Why do people like buying, collecting, and driving old cars? In my eyes, it's a bit like buying and old cellphone. I know they can be pretty, but do you still really want one of those?
Sorry for being a little naive, it's going to be my first time to drive a car built in the 90’s - a car only a few years younger than I am, 5 years to be exact. I’ve spent a good chunk of this year driving some of the latest and greatest cars from Porsche, so how impressive could this model from 1997 be?The day before the shoot, I did a bit of homework. The 993 series of Porsche is famously dubbed as, the last of the air-cooled. I discovered that the 911 Carrera S was only made in 1997. The ’S’ badge you see on this car disappeared for 30 whole years up until this car was put into production.
They are naturally aspirated, air-cooled and have the ‘Turbo’ models sexy wide body haunches. This particular car is even fitted with a 6-speed manual box (the first ever Porsche to feature 6 instead of 5) and only sends its power to the rear wheels. The most sought after specs for any Porsche collector. There were only 1,752 of these made. 1,752. How many of these C2S’ put into production are even around today? How many of them are still running as well as this? I had just realized how lucky I was to be given the opportunity to even breathe next to this car, let alone drive it.
"The 911 makes a beautiful noise when going through the gears and it growls in a way that many cars today, don't."
This particular car is in excellent condition. When you walk up to it, the first thing that draws your eyes are its hips. The tail light that runs across the rear of the car compliments its wide body. The 993 is just oozing with presence, making it very difficult not to stare at times. It's like a cougar in a tiny white dress, with hips that are dying to get out. I now understand why Porsche never drastically changed the 911.
Why change something that is near perfection? Imagine if they never stuck to the classic shape? We would no longer be seeing the 911 as we know it today - and that would be a shame. The ‘turbo twist’ rims fitted to this car gives the illusion that the car is constantly cruising down the road, maybe to remind collectors that if they want to get their hands on this car, they better move quick.
Compromise is for politicians.
The interior is absolutely gorgeous. Tan and black leather seems to perfectly divide the car in two. How much more charming can an interior be? It smells like a leather goods boutique. No car on sale today will ever smell as good as this. It's the softest sports car seat I’ve ever sat in. I felt like I was being eaten by the seat when going around corners. The five analogue gauges are so beautifully laid out, with the slightly enlarged tach sitting in the center.
I love that I couldn’t see all of the gauges through the steering wheel too. I would have to move my head to either side of the wheel to see the oil pressure, or time - quirks from a two decade old sports car. Overall, there is much to be learnt by others on how to build a special and tactile interior. This may no longer be groundbreaking, but it is always a sense of occasion to be in. It feels like a proper sports car, a Porsche at that.
A classical beauty.
For a sportscar built in the 90’s, I was surprised as to how well the engine cranked over. I slowly crawled out of the garage and started feeling out the car. The clutch is deep, the throw of the manual box is long, and the steering a little slow. The car is quick but never feels rushed. When you roll around in a car like this, you control time. I felt pampered yet at the same time, very exposed.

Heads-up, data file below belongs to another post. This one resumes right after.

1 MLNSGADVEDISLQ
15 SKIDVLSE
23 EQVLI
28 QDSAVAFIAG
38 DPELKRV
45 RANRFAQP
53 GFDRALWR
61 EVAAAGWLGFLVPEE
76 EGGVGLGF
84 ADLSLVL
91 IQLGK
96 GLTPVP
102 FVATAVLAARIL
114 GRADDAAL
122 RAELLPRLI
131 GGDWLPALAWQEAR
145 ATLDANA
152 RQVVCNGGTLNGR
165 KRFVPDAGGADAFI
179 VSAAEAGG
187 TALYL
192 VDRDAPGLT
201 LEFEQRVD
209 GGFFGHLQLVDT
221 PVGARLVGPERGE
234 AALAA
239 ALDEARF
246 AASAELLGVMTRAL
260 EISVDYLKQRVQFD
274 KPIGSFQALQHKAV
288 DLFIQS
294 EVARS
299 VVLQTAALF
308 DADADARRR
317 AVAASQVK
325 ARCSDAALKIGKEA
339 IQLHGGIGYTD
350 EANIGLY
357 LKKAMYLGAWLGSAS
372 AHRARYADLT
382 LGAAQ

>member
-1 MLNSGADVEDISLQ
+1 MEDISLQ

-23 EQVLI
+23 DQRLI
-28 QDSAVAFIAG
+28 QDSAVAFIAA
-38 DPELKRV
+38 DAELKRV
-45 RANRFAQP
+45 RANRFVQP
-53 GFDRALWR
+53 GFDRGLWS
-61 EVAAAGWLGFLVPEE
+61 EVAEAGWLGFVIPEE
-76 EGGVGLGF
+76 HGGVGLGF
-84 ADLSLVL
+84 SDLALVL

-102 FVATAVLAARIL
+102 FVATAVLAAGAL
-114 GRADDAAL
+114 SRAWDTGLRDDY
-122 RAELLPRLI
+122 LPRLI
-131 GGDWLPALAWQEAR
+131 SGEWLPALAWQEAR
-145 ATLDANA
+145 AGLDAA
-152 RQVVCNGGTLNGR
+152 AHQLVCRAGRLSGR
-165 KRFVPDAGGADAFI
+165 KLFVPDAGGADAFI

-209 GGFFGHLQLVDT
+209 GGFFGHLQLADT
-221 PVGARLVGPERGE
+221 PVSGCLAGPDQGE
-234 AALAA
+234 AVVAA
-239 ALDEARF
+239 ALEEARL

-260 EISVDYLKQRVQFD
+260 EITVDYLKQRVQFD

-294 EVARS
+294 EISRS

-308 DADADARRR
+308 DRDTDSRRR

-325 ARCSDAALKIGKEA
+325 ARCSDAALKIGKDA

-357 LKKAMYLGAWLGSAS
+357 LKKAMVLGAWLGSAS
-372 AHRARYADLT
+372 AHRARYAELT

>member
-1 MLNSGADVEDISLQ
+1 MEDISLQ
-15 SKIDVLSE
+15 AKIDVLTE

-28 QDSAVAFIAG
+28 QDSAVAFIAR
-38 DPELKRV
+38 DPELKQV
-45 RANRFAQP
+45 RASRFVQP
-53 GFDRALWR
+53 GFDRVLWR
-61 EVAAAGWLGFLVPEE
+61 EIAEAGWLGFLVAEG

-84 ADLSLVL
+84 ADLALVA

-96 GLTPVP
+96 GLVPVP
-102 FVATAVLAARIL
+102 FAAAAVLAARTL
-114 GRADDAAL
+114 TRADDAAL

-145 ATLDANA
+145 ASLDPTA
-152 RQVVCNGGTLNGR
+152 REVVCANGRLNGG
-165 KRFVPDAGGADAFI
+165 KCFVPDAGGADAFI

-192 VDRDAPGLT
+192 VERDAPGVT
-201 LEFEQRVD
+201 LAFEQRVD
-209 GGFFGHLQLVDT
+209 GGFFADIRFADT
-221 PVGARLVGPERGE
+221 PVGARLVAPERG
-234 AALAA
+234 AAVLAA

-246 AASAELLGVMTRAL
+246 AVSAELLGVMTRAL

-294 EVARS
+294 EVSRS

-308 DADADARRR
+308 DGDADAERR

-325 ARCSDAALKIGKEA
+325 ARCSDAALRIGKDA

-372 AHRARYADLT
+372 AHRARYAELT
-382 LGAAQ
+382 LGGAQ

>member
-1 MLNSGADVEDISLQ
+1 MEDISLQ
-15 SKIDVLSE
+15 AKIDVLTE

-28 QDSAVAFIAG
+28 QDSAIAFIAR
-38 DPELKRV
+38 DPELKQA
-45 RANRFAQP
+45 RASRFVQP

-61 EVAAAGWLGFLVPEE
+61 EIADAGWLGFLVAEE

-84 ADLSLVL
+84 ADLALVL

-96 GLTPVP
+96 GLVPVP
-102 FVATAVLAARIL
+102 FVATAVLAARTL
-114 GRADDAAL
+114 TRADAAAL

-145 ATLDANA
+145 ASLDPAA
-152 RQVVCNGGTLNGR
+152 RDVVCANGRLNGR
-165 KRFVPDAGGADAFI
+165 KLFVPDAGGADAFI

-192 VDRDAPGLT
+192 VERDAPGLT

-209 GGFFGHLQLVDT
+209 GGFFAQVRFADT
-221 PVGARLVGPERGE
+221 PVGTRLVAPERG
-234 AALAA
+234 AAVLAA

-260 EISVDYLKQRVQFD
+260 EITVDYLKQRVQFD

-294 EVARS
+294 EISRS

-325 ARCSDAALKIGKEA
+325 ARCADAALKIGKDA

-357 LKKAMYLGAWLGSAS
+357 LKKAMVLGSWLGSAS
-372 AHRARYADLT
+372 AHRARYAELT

You don't hear much of the outside world and the sound that does come through to the cabin is all induction noise - raw and mechanical. I always say I want a short throws in a manual box, but this one with its long, long throw just felt right. The sensation was so period correct. The car makes a beautiful noise when going through the gears and it growls in a way that many cars today, don't.
"There's a delicacy that I can say is not present in the newer Porsches, and for that, I love it even more."
To my biggest surprise, the car handled itself with so much more composure than I was expecting. When you get it in, there's a two decade old flimsiness to it. The build quality is good, but it's not air tight in the way that Porsche makes their cars today. It feels loose, but when you get up to speed, you forget about those things. The car can clip corners at twenty years old like it rolled off the production line yesterday. I can imagine what this felt like 20 years ago.
There's no doubt that you feel more of the ass engined quirkiness than you do in modern 911s. The ride must have been stiff back in the day, but today it is supple and lovely. And that engine? A naturally aspirated masterpiece. It's raspy, soulful, and ready. There's a delicacy that I can say is not present in the newer Porsches, and for that, I love it even more. It revs happily, and if you have the balls, you can dial it up to 275 km/h. Not too shabby.
Kills bugs fast.
Really though, how much more character could you ask for? This must be what the best of the best feels like even two decades later. It is unaided, unadulterated and genuine. The 993 Carrera S, without a doubt, has better road going capabilities than a lot of modern cars today. Having driven both the 997 GT3 RS 4.0 and the new 991 GT3 RS, I now understand why both are such capable cars.
They come from a lineage of outstanding performers even in non-RS specification. This 911 C2S still has a lot of puff in it, and it can definitely keep up with modern day sports cars. And if you end up getting smoked by a modern sports car, who cares? You have unparalleled style, grace, and character. The smile on your face is what they won't have. This is what dreams are made of. This is why I love cars.
The QUintessence of Life.
Professional Racecar Driver